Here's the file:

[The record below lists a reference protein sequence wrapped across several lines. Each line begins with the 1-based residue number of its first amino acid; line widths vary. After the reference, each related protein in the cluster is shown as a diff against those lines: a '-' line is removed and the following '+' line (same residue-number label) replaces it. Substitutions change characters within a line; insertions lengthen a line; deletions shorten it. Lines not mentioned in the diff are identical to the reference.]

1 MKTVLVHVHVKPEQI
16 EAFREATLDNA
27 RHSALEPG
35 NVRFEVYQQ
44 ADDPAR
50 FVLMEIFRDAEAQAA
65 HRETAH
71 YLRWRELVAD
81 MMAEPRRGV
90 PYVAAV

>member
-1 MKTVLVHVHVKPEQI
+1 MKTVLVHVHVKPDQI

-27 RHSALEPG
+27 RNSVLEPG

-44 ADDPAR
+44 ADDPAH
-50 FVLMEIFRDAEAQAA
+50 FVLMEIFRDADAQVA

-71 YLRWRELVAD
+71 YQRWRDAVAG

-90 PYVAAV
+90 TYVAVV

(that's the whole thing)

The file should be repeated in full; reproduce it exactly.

[The record below lists a reference protein sequence wrapped across several lines. Each line begins with the 1-based residue number of its first amino acid; line widths vary. After the reference, each related protein in the cluster is shown as a diff against those lines: a '-' line is removed and the following '+' line (same residue-number label) replaces it. Substitutions change characters within a line; insertions lengthen a line; deletions shorten it. Lines not mentioned in the diff are identical to the reference.]

1 MKTVLVHVHVKPEQI
16 EAFREATLDNA
27 RHSALEPG
35 NVRFEVYQQ
44 ADDPAR
50 FVLMEIFRDAEAQAA
65 HRETAH
71 YLRWRELVAD
81 MMAEPRRGV
90 PYVAAV

>member
-1 MKTVLVHVHVKPEQI
+1 MKTVLVHVHVKPDQI

-27 RHSALEPG
+27 RNSVLEPG

-44 ADDPAR
+44 ADDPAH
-50 FVLMEIFRDAEAQAA
+50 FVLMEIFRDADAQVA

-71 YLRWRELVAD
+71 YQRWRDAVAG

-90 PYVAAV
+90 TYVAVV